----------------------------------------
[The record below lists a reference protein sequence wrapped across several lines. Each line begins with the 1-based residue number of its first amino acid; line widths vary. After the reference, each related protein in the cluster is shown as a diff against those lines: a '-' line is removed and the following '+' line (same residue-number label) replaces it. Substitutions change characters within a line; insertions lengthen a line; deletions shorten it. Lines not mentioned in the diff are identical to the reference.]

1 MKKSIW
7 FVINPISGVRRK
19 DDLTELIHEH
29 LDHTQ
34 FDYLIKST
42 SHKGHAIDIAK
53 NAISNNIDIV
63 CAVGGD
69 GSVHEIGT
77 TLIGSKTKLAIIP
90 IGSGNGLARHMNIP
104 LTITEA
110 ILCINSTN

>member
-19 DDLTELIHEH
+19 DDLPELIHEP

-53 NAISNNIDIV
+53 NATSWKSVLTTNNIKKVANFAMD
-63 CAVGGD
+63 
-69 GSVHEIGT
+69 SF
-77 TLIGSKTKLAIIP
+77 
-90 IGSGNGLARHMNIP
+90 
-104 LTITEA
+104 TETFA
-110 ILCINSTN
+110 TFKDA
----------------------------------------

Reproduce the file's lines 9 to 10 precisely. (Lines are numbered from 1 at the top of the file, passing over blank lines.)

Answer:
63 CAVGGD
69 GSVHEIGT